How about this from Bill Thompson, who typically writes about (and in favour of) digital freedom and rights?

Another amendment put forward by Mr Kamall allows that "traffic data may be processed… to ensure the security of a public electronic communication service", which the campaigners read as giving carte blanche to the content providers to monitor and control what happens on the network on the grounds that copying files or breaking digital rights management counts as a "security" breach.

I'm not so sure.


Nicolas Sarkozy deserves some of the blame. In fact, he deserves a lot of the blame for initiating lots of what we have now. Going all the way up to the source, it turns out that Vivendi-Universal may actually deserve most of the blame for working behind the scenes.

Corruption overflow in the policy-making environment



[...]

At the centre of this story of corruption lies one company, but please, don’t think it is a unique case (others will be quoted below): it is just the most impudent and shameless one. This company is Vivendi (formerly Vivendi-Universal).


Brazil Too



It was hardly surprising to find some sneaky last-minute amendments also in Brazil. It's the same type of situation over there. [via Simon Phipps]

Downloading files from the Internet to become a crime in Brazil



[...]

Another article from the draft law – article 22 – is also being targeted by ISPs and the law professors. It imposes an obligation to ISPs requiring them to secretly inform authorities of any suspicion of criminal activity of which they acquire knowledge.

According to the professors, the article creates a system of private surveillance and finger-pointing affecting every net user, since ISPs will be obliged to communicate cases in which – according to their own convictions – there would be potentially criminal activity.


In Germany, You Share the PC... with Big Brother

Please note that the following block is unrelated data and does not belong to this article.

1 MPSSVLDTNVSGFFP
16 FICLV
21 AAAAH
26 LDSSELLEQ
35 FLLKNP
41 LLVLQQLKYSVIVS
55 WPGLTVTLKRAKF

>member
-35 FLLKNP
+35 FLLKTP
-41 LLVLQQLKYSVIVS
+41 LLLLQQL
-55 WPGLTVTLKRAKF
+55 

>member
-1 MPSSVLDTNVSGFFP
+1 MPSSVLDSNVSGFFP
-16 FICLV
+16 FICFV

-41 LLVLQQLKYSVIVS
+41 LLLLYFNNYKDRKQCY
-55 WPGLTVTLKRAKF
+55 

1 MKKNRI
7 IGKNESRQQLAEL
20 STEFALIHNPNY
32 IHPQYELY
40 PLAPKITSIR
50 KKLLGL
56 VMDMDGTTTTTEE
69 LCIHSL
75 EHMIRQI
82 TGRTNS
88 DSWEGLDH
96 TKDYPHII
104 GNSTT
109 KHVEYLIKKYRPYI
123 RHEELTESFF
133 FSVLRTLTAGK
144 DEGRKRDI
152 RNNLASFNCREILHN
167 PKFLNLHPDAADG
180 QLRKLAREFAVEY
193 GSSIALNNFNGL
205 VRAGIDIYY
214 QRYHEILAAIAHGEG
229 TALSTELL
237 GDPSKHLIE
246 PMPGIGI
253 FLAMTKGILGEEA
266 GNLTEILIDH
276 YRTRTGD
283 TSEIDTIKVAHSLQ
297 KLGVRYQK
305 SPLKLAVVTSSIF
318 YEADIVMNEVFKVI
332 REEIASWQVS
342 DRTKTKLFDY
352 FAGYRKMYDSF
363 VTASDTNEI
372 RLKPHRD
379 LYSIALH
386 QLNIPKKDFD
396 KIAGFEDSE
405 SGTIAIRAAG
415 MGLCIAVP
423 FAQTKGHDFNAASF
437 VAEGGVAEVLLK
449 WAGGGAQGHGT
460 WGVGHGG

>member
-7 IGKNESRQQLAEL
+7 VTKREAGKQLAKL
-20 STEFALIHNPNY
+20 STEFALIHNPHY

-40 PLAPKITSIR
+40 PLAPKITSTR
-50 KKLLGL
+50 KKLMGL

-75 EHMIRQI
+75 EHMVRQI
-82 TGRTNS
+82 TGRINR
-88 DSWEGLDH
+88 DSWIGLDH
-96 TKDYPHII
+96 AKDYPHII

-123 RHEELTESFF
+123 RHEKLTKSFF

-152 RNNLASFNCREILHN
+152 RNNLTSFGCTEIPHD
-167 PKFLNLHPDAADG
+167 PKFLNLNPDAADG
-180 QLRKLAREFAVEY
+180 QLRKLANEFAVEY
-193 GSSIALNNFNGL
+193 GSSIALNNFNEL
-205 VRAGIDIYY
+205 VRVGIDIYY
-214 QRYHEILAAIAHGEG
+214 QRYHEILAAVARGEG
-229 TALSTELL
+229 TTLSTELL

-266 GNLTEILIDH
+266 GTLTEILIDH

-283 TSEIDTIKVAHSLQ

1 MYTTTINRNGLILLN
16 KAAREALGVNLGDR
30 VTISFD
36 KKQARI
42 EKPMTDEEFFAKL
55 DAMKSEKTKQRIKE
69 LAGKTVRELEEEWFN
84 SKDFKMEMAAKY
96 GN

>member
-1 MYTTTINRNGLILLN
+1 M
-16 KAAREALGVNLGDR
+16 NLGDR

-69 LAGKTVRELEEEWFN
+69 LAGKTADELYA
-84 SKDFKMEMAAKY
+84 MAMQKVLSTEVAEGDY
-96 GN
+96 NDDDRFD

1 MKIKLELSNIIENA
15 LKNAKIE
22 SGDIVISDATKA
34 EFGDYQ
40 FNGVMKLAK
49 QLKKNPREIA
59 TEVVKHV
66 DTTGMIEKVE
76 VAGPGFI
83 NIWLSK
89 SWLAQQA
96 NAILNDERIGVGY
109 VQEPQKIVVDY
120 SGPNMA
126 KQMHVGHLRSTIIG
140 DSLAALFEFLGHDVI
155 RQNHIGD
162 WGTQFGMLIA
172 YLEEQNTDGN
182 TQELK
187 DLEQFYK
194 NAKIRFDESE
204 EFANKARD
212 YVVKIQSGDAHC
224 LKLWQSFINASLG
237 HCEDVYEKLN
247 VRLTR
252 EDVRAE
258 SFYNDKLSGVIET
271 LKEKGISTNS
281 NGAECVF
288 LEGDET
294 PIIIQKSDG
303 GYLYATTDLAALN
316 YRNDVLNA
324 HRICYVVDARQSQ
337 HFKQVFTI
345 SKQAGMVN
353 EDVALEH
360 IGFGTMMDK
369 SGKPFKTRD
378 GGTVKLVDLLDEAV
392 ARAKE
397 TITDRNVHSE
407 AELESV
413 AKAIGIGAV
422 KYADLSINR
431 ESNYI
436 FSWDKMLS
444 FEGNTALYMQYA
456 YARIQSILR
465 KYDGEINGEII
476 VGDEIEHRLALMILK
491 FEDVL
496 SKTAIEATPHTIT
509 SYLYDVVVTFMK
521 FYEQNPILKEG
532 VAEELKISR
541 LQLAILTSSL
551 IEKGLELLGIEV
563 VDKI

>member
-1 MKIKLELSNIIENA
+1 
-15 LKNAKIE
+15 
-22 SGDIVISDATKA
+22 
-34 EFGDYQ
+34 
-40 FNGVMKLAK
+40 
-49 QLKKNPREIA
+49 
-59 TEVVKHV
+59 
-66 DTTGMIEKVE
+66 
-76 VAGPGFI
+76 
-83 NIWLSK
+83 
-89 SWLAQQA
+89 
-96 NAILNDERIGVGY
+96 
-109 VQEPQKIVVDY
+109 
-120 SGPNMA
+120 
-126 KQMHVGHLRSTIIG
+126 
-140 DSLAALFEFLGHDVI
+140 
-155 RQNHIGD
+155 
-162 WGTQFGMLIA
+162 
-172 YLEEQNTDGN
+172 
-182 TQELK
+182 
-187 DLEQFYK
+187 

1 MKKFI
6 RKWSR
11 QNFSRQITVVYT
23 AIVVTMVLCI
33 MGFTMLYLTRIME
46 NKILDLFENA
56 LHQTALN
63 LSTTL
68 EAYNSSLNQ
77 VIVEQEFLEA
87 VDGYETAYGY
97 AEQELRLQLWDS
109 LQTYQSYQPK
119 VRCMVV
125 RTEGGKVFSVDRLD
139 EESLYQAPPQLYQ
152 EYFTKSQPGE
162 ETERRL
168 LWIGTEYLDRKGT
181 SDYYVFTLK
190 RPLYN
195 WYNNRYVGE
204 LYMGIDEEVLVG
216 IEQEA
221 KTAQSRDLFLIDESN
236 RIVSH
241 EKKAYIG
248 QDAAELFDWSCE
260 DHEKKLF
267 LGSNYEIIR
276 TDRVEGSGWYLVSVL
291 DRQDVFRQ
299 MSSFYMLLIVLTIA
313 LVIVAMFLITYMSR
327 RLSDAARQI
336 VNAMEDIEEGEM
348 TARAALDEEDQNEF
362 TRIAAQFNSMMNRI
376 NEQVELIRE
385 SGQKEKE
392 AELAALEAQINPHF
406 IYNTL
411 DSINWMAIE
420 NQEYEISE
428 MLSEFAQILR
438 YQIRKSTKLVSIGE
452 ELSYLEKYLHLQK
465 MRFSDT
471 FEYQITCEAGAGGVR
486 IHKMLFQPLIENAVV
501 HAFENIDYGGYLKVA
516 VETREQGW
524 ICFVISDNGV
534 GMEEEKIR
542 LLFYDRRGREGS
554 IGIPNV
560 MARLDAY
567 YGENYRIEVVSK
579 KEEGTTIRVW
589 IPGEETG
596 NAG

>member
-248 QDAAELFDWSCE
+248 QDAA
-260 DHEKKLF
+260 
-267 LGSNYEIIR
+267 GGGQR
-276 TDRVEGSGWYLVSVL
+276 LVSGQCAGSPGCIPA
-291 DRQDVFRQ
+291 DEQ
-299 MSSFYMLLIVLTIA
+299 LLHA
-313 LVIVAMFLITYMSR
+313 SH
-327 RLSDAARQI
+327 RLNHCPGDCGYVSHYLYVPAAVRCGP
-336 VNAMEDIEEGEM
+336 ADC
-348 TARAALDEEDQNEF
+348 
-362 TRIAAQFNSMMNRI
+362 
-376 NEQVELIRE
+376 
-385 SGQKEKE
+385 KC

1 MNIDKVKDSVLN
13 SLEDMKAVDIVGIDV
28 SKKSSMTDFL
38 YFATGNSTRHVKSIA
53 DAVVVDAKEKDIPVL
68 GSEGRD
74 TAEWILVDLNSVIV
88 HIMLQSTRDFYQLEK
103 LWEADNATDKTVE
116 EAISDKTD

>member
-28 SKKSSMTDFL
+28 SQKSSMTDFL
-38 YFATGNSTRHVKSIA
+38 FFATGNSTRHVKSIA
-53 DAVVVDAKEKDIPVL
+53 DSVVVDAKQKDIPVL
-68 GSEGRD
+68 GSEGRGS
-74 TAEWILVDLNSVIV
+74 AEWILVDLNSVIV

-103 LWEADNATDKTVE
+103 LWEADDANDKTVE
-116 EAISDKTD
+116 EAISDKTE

Another reason to avoid proprietary software: Germany now takes further steps to legalise government spyware. Of course, everyone is told that it's part of the 'Fight Against Terrorism'.

Terrorism 'this and that' (sometimes "paedophiles") is the perfect excuse for justifying warrentless wiretapping. This one seems like no ordinary measure.

Bavaria has become the first German state to approve laws that allow police to plant spyware on the PCs of terror suspects.


What makes some person a 'terror suspect'? What is the criterion?

Some laws which were passed to supposedly combat terrorists have already been abused to interrogate an animal activist (by divulging PGP keys). That happened last year.

The "terrorist" term (or "religion", or "zealot", or "basement dweller") is often just an excuse for passing laws or starting something that later expands in terms of scope. You can't ever say "no" to the "fight against terror" though.

Like any such broad change (for instance, public databases that see data theft due to no encryption, missing laptops and security flaws), it's only a matter of time before things go out of control, Legalising government spyware? Back doors as standard? What would prevent cybercriminals from entering the very same back door. They already exist by the way.